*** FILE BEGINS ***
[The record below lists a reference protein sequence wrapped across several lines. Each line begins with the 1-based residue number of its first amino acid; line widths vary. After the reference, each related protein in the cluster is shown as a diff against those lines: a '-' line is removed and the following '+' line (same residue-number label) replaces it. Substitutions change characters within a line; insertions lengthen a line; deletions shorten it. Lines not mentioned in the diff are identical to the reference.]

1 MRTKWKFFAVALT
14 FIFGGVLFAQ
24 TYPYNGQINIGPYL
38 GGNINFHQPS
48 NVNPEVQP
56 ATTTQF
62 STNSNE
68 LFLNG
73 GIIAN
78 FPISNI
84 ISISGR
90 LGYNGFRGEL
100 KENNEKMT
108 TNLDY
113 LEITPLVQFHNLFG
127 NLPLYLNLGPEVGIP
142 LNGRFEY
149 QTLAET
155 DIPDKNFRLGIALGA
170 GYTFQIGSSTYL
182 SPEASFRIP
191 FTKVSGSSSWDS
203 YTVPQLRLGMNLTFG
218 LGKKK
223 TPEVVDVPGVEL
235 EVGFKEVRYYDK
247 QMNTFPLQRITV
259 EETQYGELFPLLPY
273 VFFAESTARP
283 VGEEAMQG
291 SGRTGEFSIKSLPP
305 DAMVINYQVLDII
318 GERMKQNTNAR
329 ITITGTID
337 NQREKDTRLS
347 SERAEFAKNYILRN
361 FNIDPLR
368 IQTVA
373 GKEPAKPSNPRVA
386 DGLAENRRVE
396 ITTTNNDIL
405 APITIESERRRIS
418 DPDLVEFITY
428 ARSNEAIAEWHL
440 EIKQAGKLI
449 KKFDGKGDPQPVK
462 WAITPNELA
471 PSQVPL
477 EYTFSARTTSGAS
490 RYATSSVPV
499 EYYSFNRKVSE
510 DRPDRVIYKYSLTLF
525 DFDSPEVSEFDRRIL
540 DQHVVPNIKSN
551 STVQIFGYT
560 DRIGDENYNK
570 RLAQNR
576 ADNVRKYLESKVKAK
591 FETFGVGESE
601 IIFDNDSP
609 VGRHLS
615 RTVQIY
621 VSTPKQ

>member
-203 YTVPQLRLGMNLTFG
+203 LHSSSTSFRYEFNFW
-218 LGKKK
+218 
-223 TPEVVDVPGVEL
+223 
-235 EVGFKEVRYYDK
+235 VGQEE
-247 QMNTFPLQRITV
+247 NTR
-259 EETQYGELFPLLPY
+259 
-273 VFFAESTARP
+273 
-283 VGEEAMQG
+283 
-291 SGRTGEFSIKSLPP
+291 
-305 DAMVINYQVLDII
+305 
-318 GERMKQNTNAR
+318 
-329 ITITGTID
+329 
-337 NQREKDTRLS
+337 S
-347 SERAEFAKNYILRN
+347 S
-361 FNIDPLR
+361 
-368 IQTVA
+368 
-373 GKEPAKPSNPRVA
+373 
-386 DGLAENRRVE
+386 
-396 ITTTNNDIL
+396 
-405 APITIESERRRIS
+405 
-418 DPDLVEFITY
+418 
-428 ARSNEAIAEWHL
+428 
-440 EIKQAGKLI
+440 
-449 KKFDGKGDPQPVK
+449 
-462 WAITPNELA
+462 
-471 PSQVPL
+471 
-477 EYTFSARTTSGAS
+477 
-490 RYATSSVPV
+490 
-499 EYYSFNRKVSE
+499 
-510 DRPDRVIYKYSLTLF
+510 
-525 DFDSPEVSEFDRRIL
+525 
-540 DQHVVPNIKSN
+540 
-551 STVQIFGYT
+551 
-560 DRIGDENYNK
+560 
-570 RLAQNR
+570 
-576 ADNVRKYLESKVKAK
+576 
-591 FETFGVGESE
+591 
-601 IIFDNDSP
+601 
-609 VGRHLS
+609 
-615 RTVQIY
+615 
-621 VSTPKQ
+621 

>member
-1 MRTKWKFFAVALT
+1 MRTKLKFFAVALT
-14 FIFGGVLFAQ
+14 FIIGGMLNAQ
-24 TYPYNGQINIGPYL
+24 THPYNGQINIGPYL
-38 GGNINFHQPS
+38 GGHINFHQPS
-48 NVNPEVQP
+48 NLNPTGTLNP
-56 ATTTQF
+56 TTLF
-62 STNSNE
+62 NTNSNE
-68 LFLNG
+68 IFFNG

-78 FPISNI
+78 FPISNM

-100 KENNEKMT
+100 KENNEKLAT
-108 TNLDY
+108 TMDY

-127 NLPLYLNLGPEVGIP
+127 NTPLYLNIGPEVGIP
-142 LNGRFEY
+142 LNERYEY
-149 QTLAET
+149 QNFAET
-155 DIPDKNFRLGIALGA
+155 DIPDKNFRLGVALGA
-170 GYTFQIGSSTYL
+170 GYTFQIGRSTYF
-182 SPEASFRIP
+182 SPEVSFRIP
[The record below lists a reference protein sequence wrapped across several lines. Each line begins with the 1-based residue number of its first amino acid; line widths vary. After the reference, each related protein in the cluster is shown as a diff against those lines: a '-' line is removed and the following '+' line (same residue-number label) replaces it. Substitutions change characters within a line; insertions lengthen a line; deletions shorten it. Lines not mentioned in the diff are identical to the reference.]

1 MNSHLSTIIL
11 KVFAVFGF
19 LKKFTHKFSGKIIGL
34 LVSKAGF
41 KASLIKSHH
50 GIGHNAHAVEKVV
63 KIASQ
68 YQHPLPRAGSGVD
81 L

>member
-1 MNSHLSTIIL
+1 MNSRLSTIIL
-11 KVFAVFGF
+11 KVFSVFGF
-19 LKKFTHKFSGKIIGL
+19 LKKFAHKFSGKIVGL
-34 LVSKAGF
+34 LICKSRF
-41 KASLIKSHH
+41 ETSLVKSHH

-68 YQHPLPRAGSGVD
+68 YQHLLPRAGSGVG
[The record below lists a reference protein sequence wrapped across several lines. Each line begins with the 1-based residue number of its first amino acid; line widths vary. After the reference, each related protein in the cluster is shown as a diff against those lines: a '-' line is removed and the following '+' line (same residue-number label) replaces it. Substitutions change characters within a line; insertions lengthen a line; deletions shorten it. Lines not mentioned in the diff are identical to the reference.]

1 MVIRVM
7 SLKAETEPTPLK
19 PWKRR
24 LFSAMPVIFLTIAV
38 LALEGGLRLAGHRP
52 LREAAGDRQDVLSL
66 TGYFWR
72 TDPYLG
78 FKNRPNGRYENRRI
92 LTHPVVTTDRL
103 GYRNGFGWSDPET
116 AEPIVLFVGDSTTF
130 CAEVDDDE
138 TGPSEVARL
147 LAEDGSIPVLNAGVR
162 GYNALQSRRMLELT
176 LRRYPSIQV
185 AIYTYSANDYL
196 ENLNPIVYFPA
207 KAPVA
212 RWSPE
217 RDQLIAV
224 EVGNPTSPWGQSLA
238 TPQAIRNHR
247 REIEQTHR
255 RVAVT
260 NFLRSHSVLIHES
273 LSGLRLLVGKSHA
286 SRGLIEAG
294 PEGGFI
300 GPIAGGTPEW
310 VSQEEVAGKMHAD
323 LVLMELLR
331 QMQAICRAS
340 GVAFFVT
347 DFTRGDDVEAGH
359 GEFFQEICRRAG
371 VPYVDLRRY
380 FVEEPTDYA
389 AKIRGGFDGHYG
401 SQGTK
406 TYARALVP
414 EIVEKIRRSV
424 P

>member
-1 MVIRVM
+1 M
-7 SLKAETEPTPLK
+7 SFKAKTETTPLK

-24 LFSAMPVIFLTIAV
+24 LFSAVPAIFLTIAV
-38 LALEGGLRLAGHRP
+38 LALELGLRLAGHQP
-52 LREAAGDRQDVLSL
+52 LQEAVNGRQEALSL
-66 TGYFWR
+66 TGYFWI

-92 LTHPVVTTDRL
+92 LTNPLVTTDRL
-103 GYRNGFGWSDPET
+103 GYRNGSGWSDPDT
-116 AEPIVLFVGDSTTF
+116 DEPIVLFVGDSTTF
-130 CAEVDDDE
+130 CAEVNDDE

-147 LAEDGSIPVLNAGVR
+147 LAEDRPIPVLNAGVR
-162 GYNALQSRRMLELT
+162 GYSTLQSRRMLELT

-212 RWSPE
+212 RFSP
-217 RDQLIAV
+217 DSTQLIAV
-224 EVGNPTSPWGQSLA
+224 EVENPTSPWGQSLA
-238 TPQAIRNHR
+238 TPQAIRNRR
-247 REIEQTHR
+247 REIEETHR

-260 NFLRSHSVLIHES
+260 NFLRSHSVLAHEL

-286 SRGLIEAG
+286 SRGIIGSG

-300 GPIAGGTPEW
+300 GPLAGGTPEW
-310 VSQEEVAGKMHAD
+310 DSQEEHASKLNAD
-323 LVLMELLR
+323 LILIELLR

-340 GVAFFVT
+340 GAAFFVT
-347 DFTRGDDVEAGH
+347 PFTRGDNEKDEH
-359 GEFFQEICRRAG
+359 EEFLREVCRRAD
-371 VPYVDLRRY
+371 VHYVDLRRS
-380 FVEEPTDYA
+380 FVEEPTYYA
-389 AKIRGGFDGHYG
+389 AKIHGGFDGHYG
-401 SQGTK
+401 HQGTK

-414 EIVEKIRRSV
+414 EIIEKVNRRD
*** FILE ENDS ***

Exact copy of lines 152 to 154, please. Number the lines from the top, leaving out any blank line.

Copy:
+14 FIIGGMLNAQ
-24 TYPYNGQINIGPYL
+24 THPYNGQINIGPYL